Life in the Theater

The world of theater recently lost a giant. Ted Kazanoff, Brandeis icon, legendary teacher, distinguished actor and director, died on Oct. 21 at age 90. For two decades, he nurtured and molded the university’s theater arts department, helping to steward an embryonic endeavor into national prominence before he retired in 1992.

Kazanoff trained a generation of successful actors who work in film, television and theater around the country. Though he was best known in the Boston theater community, where many of his former students, including award-winning actor Annette Miller ’58, MFA’76; Eric Engel, MFA’86; and Mary C. Huntington, MFA’87, are leading figures, Kazanoff taught and inspired nationally known actors like Tony Goldwyn ’82 and Debra Messing ’90.

“Ted was a world-class teacher,” says Engel, artistic director of the Gloucester Stage Company and director of Sanders Theatre and College Theater Venues in the Office for the Arts at Harvard.

Other former students and colleagues echo that conviction. “I’ve worked with a lot of celebrated teachers over the years, but the singular voice inside my head every day at work — whether on a film set or onstage — is Ted’s,” says Goldwyn, who plays President Fitzgerald Grant in the TV series “Scandal.”

In an interview earlier this year with Hollywood Reporter awards analyst Scott Feinberg ’08, Messing said, “Ted Kazanoff was the one who made me decide to do this for my life.”

His classes could be a punishing exercise in soul-searching self-appraisal and personal risk taking. A commanding, even intimidating presence (he was 6 feet, 3 inches), with a deep, gruff voice, Kazanoff was known for his “razor-sharp focus and often unforgiving candor,” Engel says.

He employed an approach to acting that was simple, clear and uncompromising, drawing on techniques developed by Konstantin Stanislavsky, Uta Hagen and Sanford Meisner. “He would use their tools to shake the actor up and get him out of his head,” says Mark Ellmore, MFA’92.

“With coffee cup in one hand and cigarette in the other, he would bellow, ‘What are you doing?’” remembers Engel. “He meant, ‘What are you doing — as an actor?’ He meant, ‘What is your intention?’ On one such occasion, a nervous actress replied, ‘I am trying not to cry.’ Ted put down his coffee, extinguished his cigarette and approached the student: ‘Now that, that is something we can work with. Trying not to cry, that’s an intention!’”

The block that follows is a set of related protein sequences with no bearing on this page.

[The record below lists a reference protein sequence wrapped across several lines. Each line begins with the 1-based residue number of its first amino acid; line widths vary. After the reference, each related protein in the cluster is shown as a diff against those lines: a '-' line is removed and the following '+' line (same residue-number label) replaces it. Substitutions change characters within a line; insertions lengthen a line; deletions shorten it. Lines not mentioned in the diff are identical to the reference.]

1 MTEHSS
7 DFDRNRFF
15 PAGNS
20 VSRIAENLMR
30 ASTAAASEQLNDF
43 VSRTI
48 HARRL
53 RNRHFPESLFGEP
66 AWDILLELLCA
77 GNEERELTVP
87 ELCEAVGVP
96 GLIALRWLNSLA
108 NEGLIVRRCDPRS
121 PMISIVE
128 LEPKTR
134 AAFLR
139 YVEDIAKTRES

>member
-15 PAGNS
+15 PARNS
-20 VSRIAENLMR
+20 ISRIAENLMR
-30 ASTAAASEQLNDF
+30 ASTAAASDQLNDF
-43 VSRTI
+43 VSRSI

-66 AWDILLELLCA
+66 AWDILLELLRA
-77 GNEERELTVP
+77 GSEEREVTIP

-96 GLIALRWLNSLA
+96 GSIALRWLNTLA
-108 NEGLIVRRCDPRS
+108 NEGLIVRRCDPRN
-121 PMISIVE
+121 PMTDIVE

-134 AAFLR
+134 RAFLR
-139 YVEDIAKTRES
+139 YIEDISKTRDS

By some accounts, most — perhaps all — of Kazanoff’s students dissolved into tears at one point or another under his ferocious style. “He was tough on the outside, tough on his students, tough on himself,” notes Daniel Gidron ’66, MFA’68, who came back to Brandeis in 1976 as an artist in residence and taught in the theater arts department until 1994.

Susan Dibble, the Barbara Sherman ’54 and Malcolm L. Sherman Director of Theater Arts, who overlapped at Brandeis with Kazanoff for five years, puts it this way: “He embodied the power of honest acting, and he carried on the traditional teaching of acting as talking and listening, of being in the moment.”

“Knowing when a scene has gone awry, even knowing why it’s gone awry, is one thing; being able to fix it is something else altogether,” Engel says. “Ted was brilliant at identifying the precise moment where an actor’s intention was lost, or when two actors stopped connecting, or where the most interesting thread of a scene had been discarded. He was just as sharp and skilled at repairing those breakdowns.”

Kazanoff was unflagging in his support of his students beyond graduation — particularly those working in New England. Often, he would attend his former students’ Boston performances — and be immediately recognized in the audience by the size of his large head. After he saw former student Paula Plum appear in “Wit,” Kazanoff sent her a note (which she framed) congratulating her on her performance. “That was better than winning an Oscar,” says Plum, who this fall is directing a production of “The Glass Menagerie” at Brandeis’ Spingold Theater.

“He was dedicated to getting the best out of you,” says Huntington, the artistic director of the Nora Theatre Company in Cambridge, Mass., whom Kazanoff directed in “The Little Foxes” and “The Madwoman of Chaillot.”

Kazanoff’s directing credits include productions as varied as Shakespeare, Bertolt Brecht, Lillian Hellman and Harold Pinter. As an actor, he appeared in many theater productions, as well as in episodes of the TV series “Law and Order,” “Brooklyn Bridge” and “American Playhouse.”

Two years before his death, Kazanoff received the Independent Reviewers of New England award for his work in the theater. Former student Annette Miller introduced him at the ceremony. Although he had prepared an acceptance speech, she says, he declined to deliver it at the time, though he sent it to her later.

In it he wrote, “After all, it is that humanity, that love of life and people, that love of the world around, that is what the endeavor is all about, or, at least, it should be.”

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